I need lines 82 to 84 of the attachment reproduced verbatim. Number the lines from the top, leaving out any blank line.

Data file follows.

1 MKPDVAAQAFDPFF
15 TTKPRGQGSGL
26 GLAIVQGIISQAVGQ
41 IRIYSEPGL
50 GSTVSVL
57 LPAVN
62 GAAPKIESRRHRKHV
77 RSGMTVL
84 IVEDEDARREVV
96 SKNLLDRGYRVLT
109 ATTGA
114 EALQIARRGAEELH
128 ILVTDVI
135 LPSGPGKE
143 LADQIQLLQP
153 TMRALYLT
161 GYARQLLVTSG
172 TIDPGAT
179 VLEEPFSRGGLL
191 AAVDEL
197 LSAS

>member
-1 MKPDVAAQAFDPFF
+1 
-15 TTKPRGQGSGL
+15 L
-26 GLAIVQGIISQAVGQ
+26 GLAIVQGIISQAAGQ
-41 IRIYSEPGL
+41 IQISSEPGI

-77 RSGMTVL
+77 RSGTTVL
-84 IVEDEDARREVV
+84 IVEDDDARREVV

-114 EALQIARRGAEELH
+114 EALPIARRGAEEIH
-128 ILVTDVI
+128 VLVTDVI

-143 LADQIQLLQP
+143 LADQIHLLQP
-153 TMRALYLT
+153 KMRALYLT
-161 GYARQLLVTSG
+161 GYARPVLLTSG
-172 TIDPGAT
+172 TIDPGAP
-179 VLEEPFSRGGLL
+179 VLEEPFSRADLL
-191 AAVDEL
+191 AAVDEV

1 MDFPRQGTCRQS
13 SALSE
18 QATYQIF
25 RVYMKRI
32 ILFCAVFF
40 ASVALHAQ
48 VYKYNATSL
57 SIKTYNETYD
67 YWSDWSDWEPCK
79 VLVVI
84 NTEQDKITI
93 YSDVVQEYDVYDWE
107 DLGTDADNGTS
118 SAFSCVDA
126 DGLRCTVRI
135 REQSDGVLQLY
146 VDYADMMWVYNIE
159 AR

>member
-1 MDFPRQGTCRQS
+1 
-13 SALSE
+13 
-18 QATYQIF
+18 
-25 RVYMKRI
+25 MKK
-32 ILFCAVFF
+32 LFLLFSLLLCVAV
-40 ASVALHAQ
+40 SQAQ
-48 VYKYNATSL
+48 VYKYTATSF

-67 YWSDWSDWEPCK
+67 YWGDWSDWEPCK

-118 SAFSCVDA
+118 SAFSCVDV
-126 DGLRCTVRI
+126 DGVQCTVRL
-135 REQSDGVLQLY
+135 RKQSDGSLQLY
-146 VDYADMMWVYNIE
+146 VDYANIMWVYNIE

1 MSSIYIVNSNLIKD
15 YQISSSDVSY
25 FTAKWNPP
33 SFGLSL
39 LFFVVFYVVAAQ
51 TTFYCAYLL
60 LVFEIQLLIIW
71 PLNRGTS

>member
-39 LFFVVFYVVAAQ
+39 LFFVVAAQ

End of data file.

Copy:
-48 VYKYNATSL
+48 VYKYTATSF

-67 YWSDWSDWEPCK